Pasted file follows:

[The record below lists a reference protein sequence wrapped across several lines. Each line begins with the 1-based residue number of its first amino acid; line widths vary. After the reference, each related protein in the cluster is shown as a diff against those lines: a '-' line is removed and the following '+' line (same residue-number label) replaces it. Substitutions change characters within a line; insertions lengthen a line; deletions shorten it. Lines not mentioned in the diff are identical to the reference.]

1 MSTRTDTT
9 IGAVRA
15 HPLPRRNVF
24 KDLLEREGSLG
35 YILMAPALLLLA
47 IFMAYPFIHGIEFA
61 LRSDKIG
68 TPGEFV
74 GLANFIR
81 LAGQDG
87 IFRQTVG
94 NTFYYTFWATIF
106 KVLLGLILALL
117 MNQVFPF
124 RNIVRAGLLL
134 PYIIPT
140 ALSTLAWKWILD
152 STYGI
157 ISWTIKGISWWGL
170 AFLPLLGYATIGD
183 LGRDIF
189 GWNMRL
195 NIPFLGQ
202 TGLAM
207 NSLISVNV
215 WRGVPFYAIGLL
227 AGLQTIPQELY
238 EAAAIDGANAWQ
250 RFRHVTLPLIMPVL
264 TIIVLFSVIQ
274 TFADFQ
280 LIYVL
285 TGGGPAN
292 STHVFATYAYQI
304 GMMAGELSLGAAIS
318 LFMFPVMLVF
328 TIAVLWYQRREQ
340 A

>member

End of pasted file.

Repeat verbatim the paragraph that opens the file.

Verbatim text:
[The record below lists a reference protein sequence wrapped across several lines. Each line begins with the 1-based residue number of its first amino acid; line widths vary. After the reference, each related protein in the cluster is shown as a diff against those lines: a '-' line is removed and the following '+' line (same residue-number label) replaces it. Substitutions change characters within a line; insertions lengthen a line; deletions shorten it. Lines not mentioned in the diff are identical to the reference.]